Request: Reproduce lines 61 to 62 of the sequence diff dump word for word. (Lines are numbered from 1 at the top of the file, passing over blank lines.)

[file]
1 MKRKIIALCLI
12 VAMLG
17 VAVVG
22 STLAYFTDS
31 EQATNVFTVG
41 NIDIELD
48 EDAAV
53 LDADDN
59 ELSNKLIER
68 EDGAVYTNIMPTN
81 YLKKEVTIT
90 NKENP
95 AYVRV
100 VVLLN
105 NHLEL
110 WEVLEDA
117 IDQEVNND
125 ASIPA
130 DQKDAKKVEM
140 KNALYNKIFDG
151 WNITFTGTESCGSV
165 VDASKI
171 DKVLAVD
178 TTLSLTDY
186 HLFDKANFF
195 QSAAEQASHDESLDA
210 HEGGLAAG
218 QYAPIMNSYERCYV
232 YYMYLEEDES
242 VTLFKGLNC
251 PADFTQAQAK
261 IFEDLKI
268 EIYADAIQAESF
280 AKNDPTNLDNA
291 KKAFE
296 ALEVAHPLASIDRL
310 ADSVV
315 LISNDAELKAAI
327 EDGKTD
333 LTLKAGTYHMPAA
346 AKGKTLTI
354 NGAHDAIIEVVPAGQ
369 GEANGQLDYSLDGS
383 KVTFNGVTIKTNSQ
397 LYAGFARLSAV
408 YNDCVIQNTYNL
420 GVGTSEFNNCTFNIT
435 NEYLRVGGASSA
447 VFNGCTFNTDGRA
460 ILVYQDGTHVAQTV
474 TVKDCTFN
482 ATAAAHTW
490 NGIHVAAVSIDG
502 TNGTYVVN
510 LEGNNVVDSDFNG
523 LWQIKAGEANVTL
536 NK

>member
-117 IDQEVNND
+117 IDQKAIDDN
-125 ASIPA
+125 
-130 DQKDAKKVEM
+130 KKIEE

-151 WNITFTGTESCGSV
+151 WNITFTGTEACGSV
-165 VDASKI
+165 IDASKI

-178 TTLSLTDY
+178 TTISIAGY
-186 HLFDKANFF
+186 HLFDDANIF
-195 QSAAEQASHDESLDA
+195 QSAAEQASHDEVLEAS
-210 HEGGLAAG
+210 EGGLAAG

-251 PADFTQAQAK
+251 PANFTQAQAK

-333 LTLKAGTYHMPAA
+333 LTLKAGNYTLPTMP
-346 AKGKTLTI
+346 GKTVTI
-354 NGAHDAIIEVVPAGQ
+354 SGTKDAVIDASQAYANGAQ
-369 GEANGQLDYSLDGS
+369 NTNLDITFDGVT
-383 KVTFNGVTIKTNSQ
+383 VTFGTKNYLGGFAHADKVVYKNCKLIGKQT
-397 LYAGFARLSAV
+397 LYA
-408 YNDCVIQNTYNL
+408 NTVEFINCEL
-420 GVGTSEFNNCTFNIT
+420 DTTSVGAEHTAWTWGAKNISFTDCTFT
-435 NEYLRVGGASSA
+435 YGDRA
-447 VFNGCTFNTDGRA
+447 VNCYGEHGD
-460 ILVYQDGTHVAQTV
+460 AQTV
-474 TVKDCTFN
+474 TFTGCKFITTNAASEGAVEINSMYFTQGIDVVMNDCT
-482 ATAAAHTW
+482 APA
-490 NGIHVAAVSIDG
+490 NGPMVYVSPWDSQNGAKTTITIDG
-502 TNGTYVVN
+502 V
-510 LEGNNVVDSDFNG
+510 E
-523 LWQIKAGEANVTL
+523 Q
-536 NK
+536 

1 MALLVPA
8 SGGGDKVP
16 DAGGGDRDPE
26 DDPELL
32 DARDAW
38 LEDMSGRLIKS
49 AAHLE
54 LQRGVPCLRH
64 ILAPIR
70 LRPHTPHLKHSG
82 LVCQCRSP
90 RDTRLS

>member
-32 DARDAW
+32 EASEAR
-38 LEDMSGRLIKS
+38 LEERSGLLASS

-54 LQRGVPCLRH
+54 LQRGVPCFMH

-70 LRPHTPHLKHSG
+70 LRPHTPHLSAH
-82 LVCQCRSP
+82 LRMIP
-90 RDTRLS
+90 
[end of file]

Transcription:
-125 ASIPA
+125 